Awakening Rupert Spira

The awakening of Rupert Spira



PM. Could you give a short factual biography of your life up to the age of 16?


I come from a large, close family. Both my parents are kind and loving and gave everything they could, in their very different ways, to their children. My childhood was essentially happy and free.

My parents separated when I was six and we lived with my mother in Hampshire. However, I also saw a lot of my father. My mother is eccentric, artistic and has a deep interest in spiritual matters; my father more measured and conventional. I learned a lot from both of them.


PM. At 16, you say you started to meditate. Was there something specific – an event perhaps – that precipitated such a thing?


At the age of 15 I became disenchanted with the life towards which my scientific education was preparing me. At the same time I saw an exhibition of the work of Michael Cardew, which stirred my imagination beyond anything it had previously encountered. I also started to read Rumi and Shankaracharya which awakened the sense of a completely new possibility within me.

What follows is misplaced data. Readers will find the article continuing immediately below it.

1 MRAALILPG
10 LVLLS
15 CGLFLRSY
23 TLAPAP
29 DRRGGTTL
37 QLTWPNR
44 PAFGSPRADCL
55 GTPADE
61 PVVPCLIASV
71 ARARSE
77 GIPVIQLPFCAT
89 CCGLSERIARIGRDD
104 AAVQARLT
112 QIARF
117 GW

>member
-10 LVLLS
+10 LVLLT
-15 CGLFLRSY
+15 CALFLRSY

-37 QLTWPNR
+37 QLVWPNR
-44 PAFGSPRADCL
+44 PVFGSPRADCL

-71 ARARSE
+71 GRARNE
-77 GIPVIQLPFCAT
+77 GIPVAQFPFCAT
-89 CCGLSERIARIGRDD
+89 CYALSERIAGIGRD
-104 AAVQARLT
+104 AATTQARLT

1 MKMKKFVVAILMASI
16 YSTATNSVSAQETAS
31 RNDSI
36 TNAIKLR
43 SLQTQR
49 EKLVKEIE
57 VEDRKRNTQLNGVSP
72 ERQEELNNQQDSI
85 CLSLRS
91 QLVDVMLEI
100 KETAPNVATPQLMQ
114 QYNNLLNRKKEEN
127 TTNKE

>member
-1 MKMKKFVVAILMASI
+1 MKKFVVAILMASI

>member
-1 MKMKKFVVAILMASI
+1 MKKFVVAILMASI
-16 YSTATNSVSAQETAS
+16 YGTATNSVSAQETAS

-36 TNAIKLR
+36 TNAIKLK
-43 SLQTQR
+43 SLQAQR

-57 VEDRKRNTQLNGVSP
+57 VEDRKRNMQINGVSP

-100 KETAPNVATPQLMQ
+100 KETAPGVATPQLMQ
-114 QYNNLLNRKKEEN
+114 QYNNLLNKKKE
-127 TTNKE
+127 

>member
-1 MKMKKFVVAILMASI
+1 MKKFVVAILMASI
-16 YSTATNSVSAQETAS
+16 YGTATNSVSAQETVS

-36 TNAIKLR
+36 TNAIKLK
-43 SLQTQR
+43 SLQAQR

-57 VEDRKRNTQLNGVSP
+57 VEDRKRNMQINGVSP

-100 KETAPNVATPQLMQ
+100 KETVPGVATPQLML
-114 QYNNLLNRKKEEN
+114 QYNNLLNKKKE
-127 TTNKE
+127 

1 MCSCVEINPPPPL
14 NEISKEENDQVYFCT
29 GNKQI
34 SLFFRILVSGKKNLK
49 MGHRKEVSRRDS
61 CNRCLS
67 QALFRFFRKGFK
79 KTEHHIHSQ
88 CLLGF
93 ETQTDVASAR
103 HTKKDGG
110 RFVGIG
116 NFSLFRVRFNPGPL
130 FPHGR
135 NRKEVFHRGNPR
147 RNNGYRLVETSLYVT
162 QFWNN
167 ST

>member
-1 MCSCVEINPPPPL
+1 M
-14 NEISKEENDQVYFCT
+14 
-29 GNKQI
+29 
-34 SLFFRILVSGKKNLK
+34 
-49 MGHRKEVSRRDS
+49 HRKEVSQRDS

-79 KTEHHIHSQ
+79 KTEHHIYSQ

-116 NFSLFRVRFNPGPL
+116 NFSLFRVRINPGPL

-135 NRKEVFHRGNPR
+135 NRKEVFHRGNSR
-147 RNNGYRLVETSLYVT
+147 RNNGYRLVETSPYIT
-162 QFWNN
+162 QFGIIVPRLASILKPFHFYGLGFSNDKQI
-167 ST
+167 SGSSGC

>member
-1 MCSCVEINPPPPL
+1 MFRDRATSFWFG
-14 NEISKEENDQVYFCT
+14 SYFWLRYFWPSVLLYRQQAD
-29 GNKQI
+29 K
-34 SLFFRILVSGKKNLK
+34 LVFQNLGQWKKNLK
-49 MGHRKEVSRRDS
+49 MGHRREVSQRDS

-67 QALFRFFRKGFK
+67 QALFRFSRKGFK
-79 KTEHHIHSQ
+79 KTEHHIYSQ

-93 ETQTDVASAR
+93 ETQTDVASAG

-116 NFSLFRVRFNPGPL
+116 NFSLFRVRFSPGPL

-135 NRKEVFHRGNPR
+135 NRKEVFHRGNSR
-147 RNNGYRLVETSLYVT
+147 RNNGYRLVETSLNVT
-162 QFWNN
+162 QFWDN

PM. You say you started to read Rumi, Gurdjieff, Ouspensky, Krishnamurti, Ramana Maharshi, Nisargadatta Maharaj and Shankaracharya, amongst others.


Somehow, I had the deep intuition that was I was reading was true. Their words resonated deeply within me and kindled an intense desire to know for myself what they were speaking of.


PM. You say you wanted to make a career in science but felt it wasn’t the right way to go. Why was that? What was it about science that you felt didn’t appeal to you?


It wasn’t so much a rejection of science as an attraction towards art. Art seemed to engage my whole being, not just my intellect. I felt that art provided the means to explore and then express the deepest realms of experience in a way that science could not.


PM. You went to art school. Was there any particular discipline that inspired you – pottery and ceramics presumably – and why?